The rest of the Tetris cast provides spectacular support. Ayane Nagabuchi as Akemi Rogers has a fabulous scene where she switches from a supportive wife to the head of the household and instills some perspective into Henk Rogers. Oleg Stefan as a self-thinking diplomat. Toby Jones as the weaselly Robert Stein. Roger Allam and Anthony Boyle as the pompous billionaires. Regardless of their screen time everyone fully delivers and drives their part of the story.

A Perfect Clear


Tetris, much like the game it is based on, is the sleeper hit you don’t expect. It’s a very interesting story that is incredibly told. The cinematography and editing ensure that pacing and engagement are always peaked, and the incredible cast brings it all to life. Jon S. Baird really deserves tremendous credit for bringing it together so superbly. Tetris does the impossible job of telling a story, teaching about a historically significant time period, and being thoroughly entertaining the entire time.

For being the surprise gotta-see movie of the season, I give Tetris an 8/10.

Tetris releases March 31, 2023, exclusively on Apple TV+



Release Date: March 31, 2023, exclusively on Apple TV+
Director: Jon S. Baird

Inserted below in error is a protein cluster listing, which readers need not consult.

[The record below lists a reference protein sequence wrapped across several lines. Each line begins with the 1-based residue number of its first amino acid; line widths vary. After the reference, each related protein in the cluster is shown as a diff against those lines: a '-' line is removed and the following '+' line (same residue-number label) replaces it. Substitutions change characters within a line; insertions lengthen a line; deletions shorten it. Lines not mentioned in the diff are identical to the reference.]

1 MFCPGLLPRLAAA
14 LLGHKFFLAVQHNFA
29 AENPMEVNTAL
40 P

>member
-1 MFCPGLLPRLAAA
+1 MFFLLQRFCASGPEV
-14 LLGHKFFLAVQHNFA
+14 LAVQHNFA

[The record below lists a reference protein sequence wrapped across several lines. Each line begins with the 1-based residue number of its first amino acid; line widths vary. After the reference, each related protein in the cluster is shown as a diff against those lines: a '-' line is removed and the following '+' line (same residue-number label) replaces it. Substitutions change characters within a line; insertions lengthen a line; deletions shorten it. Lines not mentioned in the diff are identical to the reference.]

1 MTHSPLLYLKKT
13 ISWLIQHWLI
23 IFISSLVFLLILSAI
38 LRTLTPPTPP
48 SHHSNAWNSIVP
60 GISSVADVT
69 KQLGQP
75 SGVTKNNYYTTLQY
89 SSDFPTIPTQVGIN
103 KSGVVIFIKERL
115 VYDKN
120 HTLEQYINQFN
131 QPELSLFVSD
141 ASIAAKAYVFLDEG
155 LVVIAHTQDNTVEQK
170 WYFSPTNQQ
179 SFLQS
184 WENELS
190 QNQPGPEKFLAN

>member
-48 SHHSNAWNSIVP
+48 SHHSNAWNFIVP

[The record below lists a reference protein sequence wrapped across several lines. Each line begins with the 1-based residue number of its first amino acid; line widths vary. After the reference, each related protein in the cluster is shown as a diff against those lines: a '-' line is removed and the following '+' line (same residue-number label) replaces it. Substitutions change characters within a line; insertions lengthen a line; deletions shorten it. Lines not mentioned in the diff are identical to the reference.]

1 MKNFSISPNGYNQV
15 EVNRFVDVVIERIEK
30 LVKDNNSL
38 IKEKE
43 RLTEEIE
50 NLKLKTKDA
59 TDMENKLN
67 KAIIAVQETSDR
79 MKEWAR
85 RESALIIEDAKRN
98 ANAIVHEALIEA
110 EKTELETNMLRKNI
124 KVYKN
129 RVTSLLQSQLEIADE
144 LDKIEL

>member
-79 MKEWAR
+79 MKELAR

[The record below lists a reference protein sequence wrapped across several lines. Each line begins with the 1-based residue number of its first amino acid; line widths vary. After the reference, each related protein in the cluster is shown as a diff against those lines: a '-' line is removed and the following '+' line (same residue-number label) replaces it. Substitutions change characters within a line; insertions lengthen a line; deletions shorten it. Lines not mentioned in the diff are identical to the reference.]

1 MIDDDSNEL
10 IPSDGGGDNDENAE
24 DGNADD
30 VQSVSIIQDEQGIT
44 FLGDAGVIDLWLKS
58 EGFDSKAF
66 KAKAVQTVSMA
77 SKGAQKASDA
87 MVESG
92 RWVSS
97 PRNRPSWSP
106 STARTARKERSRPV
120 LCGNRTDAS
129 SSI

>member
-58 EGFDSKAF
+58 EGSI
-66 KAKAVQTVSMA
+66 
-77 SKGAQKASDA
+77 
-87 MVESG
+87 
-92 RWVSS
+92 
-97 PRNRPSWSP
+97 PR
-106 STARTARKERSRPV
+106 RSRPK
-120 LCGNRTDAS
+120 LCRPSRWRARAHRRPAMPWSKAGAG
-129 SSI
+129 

Producers: Gillian Berrie, Gregor Cameron, Matthew Vaughn, Len Blavatnik
Production Companies: Marv Studios, Access Industries
Distributed by: Apple TV+
Music By: Lorne Balfe
MPAA Rating: R
Cast: Taron Egerton, Nikita Efremov, Sofia Lebedeva, Anthony Boyle

“Tetris” tells the unbelievable story of how one of the world’s most popular video games found its way to avid players around the globe. Henk Rogers (Taron Egerton) discovers Tetris in 1988, and then risks everything by traveling to the Soviet Union, where he joins forces with inventor Alexey Pajitnov (Nikita Efremov) to bring the game to the masses. Based on a true story, “Tetris” is a Cold War–era thriller on steroids, with double-crossing villains, unlikely heroes, and a nail-biting race to the finish.

What do you think about the Tetris movie? Did you have any idea of how the game came to be? Which version of the game is your favorite? Let us know your thoughts and impressions about the movie on social media!

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Picture of Kevin Fenix

Kevin Fenix

Professional Nerd | Amateur Human | Creative/Content Director The best way to describe Kevin Fenix is the kid you never tell what the buttons do in video games so you have a chance to win. Being 6’ 4” and Asian, he never really fit in, so he got comfortable standing out. Not only is it easy to find him in crowds, he dabbles in the culinary arts, does a little stand up and improv, and can honestly say Spider-Man is the Jesus-like influence of his life. Kevin Fenix loves dogs, movies, television, comics, comedy, and to shoot people… with video.